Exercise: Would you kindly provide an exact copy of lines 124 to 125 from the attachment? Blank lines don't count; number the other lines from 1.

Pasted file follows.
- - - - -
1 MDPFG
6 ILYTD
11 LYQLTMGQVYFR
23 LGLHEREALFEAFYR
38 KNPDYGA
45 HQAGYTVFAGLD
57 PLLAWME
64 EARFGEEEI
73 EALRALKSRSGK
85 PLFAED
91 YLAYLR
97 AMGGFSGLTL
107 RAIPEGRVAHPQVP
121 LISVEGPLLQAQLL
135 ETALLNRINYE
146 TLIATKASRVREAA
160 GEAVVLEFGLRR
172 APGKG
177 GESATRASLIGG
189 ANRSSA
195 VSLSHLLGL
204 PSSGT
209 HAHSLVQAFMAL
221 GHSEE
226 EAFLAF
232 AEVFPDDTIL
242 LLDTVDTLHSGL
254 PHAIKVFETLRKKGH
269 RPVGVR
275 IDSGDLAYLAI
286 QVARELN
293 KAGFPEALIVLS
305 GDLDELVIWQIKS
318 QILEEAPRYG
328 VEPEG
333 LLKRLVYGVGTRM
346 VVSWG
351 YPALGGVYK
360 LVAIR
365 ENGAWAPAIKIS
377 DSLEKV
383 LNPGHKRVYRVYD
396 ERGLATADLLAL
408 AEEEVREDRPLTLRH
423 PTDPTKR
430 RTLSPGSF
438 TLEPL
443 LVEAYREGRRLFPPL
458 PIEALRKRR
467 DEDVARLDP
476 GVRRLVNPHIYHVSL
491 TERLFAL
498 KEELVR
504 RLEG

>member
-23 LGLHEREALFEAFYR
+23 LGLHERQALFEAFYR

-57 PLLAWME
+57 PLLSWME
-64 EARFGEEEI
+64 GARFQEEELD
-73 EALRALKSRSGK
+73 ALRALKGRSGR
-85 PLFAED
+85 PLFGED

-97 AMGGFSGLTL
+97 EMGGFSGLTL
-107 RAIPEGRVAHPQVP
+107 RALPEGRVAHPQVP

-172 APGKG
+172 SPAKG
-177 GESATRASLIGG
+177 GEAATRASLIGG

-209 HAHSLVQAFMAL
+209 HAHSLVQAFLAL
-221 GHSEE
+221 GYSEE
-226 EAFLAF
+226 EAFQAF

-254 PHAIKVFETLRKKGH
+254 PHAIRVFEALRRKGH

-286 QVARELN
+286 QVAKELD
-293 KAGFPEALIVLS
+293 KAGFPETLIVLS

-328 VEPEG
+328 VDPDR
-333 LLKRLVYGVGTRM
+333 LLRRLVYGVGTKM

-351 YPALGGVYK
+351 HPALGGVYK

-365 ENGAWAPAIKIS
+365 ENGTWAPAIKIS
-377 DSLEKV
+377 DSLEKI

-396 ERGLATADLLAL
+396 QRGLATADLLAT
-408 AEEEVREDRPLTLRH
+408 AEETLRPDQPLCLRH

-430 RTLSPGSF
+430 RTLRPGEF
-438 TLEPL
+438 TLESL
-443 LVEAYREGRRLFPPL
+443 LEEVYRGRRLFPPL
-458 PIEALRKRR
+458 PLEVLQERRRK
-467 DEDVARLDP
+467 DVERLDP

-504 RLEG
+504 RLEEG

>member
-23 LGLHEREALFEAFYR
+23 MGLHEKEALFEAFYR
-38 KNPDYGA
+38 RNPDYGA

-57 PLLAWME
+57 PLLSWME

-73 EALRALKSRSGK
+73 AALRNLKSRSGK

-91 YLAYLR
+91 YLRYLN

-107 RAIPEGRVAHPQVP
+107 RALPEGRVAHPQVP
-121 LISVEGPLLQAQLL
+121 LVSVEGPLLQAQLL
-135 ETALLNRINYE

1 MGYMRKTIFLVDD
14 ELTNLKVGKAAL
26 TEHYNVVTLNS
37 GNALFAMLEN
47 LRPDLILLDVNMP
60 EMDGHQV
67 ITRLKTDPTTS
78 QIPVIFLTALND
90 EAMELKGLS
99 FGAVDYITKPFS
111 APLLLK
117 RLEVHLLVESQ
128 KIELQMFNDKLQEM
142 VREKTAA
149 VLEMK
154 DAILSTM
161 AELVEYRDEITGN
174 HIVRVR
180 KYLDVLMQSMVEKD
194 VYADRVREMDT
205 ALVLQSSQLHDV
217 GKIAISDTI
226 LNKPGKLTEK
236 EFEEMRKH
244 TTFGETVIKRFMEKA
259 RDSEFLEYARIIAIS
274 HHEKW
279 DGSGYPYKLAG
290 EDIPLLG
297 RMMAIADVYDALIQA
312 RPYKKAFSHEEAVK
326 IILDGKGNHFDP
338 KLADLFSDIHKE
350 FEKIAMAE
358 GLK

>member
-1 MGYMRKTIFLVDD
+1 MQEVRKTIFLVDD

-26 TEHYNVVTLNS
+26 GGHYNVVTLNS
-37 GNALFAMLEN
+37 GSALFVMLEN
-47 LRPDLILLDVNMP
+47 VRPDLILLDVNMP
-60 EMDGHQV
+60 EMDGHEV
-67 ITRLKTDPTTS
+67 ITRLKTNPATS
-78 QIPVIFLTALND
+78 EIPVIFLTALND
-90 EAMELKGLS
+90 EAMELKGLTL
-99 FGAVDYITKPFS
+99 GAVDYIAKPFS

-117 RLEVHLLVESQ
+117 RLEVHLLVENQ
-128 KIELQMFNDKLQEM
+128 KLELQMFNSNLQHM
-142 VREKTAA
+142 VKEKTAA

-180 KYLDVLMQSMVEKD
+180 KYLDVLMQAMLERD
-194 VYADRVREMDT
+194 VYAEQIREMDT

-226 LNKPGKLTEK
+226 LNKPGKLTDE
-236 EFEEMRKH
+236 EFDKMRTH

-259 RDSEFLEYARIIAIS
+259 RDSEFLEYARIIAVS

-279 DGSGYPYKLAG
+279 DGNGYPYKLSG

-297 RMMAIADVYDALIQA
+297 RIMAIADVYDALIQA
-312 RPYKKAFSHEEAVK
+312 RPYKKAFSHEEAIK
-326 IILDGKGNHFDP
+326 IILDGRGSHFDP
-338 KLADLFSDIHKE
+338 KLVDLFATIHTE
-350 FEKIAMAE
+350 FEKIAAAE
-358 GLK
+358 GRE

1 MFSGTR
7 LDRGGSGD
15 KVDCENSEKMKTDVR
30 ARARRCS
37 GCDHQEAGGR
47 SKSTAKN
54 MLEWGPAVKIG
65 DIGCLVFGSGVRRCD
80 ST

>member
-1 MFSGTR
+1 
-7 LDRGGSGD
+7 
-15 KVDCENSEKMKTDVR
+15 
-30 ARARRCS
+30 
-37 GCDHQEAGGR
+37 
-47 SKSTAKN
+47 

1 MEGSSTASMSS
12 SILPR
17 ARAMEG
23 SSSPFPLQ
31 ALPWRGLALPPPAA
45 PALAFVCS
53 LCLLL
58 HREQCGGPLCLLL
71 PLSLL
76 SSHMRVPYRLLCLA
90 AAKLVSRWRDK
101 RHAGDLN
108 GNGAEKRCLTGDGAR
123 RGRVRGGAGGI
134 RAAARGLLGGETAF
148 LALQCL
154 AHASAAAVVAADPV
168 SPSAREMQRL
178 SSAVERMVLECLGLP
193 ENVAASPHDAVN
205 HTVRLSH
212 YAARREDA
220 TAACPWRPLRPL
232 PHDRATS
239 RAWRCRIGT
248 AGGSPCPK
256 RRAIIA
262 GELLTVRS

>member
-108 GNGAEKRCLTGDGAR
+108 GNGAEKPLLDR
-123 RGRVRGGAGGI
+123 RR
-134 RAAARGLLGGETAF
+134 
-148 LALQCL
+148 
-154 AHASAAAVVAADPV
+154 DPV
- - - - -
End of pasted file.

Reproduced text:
+107 RALPEGRVAHPQVP
-121 LISVEGPLLQAQLL